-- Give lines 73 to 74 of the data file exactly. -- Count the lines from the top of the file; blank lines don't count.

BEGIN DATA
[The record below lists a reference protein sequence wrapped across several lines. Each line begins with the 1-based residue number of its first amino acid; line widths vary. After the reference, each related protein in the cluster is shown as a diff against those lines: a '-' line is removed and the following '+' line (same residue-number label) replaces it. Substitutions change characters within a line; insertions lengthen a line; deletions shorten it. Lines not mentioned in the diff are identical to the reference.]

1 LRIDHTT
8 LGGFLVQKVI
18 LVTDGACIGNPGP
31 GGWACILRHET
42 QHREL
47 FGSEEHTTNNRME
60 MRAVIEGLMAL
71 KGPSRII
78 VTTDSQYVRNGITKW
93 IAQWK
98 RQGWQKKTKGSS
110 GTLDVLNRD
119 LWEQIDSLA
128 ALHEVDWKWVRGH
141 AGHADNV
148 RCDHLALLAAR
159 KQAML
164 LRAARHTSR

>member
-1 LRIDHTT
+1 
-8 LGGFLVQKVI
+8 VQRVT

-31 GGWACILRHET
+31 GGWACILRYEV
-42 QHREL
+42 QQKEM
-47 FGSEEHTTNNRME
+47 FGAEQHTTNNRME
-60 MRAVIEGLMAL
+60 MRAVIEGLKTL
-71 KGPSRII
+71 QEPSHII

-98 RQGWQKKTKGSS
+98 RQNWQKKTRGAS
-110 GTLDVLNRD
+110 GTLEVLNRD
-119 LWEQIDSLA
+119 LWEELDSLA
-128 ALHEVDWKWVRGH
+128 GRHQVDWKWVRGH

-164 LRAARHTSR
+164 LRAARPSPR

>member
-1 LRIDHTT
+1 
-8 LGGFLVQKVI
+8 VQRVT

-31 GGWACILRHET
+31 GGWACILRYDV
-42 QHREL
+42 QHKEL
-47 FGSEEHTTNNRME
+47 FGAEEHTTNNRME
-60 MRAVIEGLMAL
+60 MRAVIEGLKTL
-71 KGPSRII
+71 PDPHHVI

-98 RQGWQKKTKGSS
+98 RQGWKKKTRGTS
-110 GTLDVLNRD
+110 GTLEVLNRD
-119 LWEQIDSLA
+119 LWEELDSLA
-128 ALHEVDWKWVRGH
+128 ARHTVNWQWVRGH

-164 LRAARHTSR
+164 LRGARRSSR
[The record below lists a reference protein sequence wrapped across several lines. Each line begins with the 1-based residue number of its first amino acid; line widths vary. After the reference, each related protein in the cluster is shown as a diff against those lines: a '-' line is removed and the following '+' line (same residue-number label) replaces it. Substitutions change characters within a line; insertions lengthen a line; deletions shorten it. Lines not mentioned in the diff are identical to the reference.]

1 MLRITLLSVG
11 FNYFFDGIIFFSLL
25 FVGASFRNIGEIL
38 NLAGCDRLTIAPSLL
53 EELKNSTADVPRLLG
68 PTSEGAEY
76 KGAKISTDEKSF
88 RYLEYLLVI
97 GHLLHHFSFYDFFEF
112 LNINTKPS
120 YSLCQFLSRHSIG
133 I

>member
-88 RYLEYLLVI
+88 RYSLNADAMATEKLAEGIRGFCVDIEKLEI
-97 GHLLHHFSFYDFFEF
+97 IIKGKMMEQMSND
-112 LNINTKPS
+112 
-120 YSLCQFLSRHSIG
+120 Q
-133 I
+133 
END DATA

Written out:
25 FVGASFRNIGEIL
38 NLAGCDRLTIAPSLL